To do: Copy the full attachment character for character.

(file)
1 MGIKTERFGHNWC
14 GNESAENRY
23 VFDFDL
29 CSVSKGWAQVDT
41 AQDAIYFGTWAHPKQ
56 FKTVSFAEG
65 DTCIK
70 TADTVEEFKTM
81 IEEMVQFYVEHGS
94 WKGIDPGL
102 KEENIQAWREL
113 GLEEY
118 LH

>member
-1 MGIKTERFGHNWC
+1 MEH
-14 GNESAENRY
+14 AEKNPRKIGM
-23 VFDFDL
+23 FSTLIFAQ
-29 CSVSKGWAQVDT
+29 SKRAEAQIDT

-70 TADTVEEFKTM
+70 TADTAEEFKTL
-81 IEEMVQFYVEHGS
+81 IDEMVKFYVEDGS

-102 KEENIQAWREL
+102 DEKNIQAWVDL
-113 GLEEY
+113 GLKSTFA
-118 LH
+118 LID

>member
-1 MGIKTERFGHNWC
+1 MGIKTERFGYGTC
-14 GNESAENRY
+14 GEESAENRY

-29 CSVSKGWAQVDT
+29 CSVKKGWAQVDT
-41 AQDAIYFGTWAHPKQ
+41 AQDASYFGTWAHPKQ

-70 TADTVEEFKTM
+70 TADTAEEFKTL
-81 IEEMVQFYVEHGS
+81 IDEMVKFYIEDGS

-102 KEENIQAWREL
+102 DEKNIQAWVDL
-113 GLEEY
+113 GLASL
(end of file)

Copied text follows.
1 MGIKTERFGHNWC
14 GNESAENRY
23 VFDFDL
29 CSVSKGWAQVDT
41 AQDAIYFGTWAHPKQ
56 FKTVSFAEG
65 DTCIK
70 TADTVEEFKTM
81 IEEMVQFYVEHGS
94 WKGIDPGL
102 KEENIQAWREL
113 GLEEY
118 LH

>member
-1 MGIKTERFGHNWC
+1 MEH
-14 GNESAENRY
+14 AEKNPRKIGM
-23 VFDFDL
+23 FSTLIFAQ
-29 CSVSKGWAQVDT
+29 SKRAEAQIDT

-70 TADTVEEFKTM
+70 TADTAEEFKTL
-81 IEEMVQFYVEHGS
+81 IDEMVKFYVEDGS

-102 KEENIQAWREL
+102 DEKNIQAWVDL
-113 GLEEY
+113 GLKSTFA
-118 LH
+118 LID

>member
-1 MGIKTERFGHNWC
+1 MGIKTERFGYGTC
-14 GNESAENRY
+14 GEESAENRY

-29 CSVSKGWAQVDT
+29 CSVKKGWAQVDT
-41 AQDAIYFGTWAHPKQ
+41 AQDASYFGTWAHPKQ

-70 TADTVEEFKTM
+70 TADTAEEFKTL
-81 IEEMVQFYVEHGS
+81 IDEMVKFYIEDGS

-102 KEENIQAWREL
+102 DEKNIQAWVDL
-113 GLEEY
+113 GLASL